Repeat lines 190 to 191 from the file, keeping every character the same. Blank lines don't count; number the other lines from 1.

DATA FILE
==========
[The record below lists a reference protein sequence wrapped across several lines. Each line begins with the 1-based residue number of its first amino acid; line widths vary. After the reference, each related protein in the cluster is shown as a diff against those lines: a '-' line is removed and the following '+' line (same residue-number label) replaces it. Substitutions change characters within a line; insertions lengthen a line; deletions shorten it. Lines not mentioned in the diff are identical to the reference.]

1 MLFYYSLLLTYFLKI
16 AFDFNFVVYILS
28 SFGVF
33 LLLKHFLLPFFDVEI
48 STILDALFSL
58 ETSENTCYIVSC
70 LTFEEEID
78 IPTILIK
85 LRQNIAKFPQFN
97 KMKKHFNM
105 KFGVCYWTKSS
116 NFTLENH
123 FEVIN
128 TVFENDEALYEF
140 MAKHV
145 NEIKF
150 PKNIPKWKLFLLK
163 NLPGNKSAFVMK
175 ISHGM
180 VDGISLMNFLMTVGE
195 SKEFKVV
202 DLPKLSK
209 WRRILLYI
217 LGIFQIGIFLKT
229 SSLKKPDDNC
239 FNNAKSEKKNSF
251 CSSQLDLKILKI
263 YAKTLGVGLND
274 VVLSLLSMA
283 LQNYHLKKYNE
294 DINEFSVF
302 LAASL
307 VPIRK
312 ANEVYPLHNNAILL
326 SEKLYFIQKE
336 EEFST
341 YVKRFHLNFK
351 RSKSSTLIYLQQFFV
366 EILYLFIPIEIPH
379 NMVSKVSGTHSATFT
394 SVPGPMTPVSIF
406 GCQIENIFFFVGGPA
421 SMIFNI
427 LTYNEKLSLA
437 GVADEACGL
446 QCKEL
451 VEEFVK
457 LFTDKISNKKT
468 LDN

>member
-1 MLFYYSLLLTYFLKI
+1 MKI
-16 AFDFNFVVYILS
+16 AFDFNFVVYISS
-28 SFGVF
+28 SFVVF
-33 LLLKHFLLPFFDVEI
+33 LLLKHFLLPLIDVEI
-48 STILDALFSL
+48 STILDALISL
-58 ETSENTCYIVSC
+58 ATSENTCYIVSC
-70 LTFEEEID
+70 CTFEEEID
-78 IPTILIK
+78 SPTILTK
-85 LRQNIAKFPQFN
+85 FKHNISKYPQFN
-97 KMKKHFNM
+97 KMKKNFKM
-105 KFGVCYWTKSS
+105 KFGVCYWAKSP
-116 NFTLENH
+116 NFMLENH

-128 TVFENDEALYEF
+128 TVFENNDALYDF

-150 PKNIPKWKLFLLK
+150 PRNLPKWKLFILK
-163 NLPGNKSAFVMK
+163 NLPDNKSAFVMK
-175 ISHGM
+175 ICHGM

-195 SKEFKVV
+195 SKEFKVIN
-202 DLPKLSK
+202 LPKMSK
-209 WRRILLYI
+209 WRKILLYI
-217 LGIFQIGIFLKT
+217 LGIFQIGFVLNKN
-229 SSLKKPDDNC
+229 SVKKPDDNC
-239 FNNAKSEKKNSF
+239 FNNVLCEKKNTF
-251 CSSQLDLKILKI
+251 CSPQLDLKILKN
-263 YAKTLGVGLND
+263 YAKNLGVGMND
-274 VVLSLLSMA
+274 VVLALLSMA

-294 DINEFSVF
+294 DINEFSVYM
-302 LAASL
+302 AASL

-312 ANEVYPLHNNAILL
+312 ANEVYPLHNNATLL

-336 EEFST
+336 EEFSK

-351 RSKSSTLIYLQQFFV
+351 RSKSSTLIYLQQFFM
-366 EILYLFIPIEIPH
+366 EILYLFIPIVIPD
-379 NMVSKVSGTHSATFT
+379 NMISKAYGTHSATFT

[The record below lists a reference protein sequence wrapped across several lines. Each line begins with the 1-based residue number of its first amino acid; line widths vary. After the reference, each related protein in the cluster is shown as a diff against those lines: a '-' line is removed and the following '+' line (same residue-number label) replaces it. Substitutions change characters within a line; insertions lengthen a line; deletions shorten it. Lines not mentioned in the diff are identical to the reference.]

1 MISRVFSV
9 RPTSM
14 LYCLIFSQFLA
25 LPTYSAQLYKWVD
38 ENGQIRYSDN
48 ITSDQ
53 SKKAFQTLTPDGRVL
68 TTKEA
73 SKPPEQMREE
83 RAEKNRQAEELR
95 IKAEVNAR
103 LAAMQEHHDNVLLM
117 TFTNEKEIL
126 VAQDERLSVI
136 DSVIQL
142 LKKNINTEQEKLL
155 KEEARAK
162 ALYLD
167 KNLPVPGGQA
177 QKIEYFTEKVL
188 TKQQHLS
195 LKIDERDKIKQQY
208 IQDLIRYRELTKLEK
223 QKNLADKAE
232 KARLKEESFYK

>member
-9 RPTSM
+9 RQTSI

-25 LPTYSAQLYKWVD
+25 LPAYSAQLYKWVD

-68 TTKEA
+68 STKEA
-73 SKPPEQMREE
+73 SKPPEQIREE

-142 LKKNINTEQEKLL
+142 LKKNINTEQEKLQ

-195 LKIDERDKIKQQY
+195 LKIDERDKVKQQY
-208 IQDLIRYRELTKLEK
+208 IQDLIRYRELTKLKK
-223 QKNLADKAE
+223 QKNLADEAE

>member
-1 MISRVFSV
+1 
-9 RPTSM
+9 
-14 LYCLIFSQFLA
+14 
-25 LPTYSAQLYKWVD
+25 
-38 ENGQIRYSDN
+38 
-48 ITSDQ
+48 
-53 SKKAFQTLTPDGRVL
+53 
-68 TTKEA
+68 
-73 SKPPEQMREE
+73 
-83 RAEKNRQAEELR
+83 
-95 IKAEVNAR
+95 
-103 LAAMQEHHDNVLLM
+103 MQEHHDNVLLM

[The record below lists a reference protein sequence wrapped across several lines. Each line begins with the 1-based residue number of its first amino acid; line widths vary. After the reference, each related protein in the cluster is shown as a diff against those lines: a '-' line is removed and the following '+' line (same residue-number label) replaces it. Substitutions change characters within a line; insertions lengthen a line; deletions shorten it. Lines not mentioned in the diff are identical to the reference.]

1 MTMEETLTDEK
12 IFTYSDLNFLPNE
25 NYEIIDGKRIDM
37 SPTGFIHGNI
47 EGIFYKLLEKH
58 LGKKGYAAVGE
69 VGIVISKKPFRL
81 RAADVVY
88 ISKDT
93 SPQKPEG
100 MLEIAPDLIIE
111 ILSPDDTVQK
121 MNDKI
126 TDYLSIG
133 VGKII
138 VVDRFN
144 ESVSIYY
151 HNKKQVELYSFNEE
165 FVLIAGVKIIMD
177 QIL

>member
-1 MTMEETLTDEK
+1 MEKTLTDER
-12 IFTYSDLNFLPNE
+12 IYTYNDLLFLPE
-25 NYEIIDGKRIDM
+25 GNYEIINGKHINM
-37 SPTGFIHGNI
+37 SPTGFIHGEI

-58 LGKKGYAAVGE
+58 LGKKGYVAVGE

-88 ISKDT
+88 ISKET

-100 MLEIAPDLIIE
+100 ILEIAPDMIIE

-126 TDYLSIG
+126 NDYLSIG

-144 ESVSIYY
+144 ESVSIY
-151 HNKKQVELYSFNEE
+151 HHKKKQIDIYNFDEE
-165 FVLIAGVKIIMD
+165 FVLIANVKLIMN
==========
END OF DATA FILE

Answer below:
58 LGKKGYAAVGE
69 VGIVISKKPFRL